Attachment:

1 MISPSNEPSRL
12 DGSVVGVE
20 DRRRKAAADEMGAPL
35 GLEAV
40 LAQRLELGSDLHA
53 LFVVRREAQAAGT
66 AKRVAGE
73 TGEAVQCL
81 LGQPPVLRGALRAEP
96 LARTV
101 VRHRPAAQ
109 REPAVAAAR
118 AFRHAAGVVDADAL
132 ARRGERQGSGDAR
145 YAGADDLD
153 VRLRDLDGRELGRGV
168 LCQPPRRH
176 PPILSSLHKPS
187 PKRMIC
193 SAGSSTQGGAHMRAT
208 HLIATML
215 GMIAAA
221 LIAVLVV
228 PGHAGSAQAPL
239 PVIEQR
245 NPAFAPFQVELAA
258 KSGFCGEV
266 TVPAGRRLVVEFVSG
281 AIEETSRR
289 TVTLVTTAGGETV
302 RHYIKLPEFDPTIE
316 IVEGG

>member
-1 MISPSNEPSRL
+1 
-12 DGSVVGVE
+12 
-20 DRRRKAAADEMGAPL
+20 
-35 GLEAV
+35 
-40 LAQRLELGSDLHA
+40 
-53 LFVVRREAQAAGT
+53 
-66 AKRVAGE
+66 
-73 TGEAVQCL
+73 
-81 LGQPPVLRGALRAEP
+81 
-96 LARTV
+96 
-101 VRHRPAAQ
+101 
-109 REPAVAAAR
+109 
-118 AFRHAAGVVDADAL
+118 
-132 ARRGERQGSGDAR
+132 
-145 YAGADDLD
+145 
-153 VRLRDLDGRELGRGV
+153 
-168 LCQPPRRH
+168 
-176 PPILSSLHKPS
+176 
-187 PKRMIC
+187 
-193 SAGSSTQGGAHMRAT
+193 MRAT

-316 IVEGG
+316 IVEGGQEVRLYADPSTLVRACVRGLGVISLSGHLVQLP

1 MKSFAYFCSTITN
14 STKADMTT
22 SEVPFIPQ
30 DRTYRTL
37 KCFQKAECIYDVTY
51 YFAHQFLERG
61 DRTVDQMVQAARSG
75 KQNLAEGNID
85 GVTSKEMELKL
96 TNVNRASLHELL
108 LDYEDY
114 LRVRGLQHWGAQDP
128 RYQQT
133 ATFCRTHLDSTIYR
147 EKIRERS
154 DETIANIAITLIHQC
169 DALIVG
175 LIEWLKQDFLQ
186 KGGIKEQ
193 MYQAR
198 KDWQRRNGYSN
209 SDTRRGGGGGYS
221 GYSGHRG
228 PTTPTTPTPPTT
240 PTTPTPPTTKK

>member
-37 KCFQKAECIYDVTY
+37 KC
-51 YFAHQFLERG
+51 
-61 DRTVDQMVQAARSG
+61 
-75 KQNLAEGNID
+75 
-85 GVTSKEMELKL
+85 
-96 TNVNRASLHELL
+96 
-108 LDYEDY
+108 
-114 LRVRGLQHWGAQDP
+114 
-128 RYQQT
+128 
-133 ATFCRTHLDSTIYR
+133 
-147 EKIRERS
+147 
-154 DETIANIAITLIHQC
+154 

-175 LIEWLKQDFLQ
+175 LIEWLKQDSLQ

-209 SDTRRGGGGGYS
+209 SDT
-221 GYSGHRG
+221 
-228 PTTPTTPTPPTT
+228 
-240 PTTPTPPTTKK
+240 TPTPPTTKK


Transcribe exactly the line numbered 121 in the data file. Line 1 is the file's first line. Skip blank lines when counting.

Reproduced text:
+133 